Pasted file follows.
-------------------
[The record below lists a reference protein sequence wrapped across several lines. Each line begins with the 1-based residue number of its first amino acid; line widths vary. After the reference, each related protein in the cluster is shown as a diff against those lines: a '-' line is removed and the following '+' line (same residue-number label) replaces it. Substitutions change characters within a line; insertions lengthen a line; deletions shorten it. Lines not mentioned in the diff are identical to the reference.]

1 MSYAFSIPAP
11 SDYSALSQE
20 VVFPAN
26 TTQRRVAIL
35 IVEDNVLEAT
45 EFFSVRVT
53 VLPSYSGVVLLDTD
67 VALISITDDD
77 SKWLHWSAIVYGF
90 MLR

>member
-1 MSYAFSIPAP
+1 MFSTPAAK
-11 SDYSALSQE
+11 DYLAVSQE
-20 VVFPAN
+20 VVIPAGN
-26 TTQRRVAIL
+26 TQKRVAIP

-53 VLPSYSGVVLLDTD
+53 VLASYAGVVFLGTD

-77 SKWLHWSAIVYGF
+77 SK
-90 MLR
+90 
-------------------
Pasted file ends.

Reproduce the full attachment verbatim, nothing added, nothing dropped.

[The record below lists a reference protein sequence wrapped across several lines. Each line begins with the 1-based residue number of its first amino acid; line widths vary. After the reference, each related protein in the cluster is shown as a diff against those lines: a '-' line is removed and the following '+' line (same residue-number label) replaces it. Substitutions change characters within a line; insertions lengthen a line; deletions shorten it. Lines not mentioned in the diff are identical to the reference.]

1 MSYAFSIPAP
11 SDYSALSQE
20 VVFPAN
26 TTQRRVAIL
35 IVEDNVLEAT
45 EFFSVRVT
53 VLPSYSGVVLLDTD
67 VALISITDDD
77 SKWLHWSAIVYGF
90 MLR

>member
-1 MSYAFSIPAP
+1 MFSTPAAK
-11 SDYSALSQE
+11 DYLAVSQE
-20 VVFPAN
+20 VVIPAGN
-26 TTQRRVAIL
+26 TQKRVAIP

-53 VLPSYSGVVLLDTD
+53 VLASYAGVVFLGTD

-77 SKWLHWSAIVYGF
+77 SK
-90 MLR
+90 